A questionnaire to gather feedback for next year’s Synod of Bishops on the family has been the source of some confusion since it was delivered to bishops’ conferences around the world in October. In preparation for the international meeting, the synod’s secretary general, Archbishop Lorenzo Baldisseri, sent out a preparatory document that included a 39-item questionnaire asking about the promotion and acceptance of Catholic teachings on marriage and the family and cultural and social challenges to those teachings.
The questionnaire sought information about divorce, remarriage, cohabitation, same-sex unions and contraception, and Archbishop Baldisseri requested that bishops seek widespread consultation. Some bishops have taken that request to mean that they should seek direct feedback from lay people. Around the world, some dioceses have forged ahead with the widest consultation imaginable, following the lead of the U.K. bishops’ conference, which posted the entire questionnaire online. Some provide the material in both English and Spanish. Some offer ways of submitting responses through the mail.
The Diocese of Harrisburg, Pa., created an online option for everyday Catholics to put in their views about the discussions bishops from around the world will have with Pope Francis at the synod in October 2014. Harrisburg Catholics are being encouraged to do some study of church teaching before they weigh in.
The archdioceses of Baltimore and Chicago and the Iowa dioceses of Davenport, Dubuque and Des Moines are among those with links to an online survey on their Web pages. Though some ask different background questions, those dioceses all use the wording of the questions provided by the Vatican.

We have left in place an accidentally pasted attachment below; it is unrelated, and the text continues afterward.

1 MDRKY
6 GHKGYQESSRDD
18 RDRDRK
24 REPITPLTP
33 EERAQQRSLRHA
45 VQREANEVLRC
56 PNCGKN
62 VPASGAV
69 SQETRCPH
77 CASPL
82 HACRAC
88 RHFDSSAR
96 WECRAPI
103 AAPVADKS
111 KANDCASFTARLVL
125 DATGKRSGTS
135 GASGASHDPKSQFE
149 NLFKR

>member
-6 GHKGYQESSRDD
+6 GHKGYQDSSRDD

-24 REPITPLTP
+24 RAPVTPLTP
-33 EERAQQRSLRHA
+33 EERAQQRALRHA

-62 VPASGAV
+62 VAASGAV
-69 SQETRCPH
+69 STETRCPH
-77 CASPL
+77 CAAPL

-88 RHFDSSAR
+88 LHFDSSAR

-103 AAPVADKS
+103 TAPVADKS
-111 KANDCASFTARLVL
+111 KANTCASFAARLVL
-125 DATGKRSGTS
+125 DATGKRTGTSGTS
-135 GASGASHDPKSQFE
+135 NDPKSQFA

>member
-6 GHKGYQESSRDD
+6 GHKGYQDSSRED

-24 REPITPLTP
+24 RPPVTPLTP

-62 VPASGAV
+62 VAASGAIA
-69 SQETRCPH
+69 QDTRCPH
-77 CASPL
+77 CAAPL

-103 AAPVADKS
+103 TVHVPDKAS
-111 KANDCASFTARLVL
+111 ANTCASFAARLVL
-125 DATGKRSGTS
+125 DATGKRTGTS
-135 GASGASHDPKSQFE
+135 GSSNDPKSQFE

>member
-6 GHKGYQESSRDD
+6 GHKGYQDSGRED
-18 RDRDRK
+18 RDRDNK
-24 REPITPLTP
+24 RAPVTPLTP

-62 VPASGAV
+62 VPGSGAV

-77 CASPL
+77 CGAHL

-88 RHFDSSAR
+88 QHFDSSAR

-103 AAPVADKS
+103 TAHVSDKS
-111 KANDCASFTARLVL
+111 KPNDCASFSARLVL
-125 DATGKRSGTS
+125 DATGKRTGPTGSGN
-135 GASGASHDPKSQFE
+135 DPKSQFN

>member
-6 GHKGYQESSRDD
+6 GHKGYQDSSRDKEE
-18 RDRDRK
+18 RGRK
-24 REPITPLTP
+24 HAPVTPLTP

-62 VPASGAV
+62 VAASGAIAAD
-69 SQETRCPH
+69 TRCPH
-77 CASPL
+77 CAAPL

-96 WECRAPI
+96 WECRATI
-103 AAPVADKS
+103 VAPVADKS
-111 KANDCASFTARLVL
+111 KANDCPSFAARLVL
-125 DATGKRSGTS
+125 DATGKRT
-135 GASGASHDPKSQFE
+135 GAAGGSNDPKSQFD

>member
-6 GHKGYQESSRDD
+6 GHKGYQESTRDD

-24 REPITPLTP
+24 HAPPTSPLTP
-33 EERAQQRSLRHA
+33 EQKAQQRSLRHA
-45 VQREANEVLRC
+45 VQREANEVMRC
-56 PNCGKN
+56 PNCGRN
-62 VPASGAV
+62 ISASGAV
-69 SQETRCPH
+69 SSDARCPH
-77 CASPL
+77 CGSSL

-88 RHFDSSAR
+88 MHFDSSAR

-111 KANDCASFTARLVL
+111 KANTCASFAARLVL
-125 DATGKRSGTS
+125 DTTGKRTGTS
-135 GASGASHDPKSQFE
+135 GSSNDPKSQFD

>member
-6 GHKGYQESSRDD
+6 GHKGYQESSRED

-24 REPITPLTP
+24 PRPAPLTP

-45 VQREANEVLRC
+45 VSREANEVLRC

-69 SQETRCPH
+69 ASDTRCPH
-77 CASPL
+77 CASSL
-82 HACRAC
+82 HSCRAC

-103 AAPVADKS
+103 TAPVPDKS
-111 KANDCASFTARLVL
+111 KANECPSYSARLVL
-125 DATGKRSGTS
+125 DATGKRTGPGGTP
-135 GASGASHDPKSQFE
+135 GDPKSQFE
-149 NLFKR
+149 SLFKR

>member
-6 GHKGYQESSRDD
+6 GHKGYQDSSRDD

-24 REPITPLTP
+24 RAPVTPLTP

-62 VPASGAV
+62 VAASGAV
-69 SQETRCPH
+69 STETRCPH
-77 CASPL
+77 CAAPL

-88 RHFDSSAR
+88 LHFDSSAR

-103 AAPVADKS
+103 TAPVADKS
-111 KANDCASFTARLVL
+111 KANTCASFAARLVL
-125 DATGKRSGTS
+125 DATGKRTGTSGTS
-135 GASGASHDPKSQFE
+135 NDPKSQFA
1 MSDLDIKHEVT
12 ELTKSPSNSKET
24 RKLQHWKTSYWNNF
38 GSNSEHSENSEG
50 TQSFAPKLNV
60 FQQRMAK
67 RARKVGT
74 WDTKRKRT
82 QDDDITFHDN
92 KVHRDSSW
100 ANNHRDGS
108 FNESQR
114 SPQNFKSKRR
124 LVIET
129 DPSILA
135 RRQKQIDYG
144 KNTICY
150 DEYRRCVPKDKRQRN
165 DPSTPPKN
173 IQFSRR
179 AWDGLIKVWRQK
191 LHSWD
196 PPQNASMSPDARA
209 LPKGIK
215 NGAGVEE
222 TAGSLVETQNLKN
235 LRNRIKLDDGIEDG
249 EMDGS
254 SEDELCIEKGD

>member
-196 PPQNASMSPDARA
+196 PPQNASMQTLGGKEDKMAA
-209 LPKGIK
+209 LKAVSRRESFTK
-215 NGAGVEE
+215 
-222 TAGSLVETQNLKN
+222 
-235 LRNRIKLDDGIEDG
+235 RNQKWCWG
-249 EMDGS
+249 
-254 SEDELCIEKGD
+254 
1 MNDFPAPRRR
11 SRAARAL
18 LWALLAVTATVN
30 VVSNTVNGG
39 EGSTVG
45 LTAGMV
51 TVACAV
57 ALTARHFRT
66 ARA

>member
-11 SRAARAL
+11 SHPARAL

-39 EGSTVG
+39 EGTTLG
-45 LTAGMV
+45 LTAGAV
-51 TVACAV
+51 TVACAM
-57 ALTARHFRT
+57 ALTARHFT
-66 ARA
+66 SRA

The Philadelphia Archdiocese has a similar online survey, but in more user-friendly language. The introduction to the Philadelphia survey notes: “Archbishop Charles J. Chaput has authorized the use of an Internet-based instrument for local participation in this consultation in the broadest possible manner. This is not a poll or a survey on church teaching. Rather, this is a unique opportunity for the clergy and faithful of the Archdiocese of Philadelphia to reflect and respond thoughtfully on serious challenges to family life and to marriage.”
In introducing Chicago’s survey page, Cardinal Francis E. George explained that for previous synods, he had always sent the preparatory questions to the various councils that advise him. “For this synod, a more ample consultation will be helpful and every Catholic in the archdiocese is therefore invited to reply to the questionnaire now available in English and Spanish.”
Baltimore’s Arch-bishop William E. Lori prefaced the survey by inviting active and inactive Catholics to participate “in this important conversation.”
Other dioceses are using a more focused approach, soliciting responses from pastors and advisory boards like presbyteral councils. Cardinal Sean P. O’Malley, O.F.M.Cap., of Boston said the questionnaire was on the agenda for his recent bimonthly meeting with priests who have been ordained five years or less and at the archdiocesan pastoral council.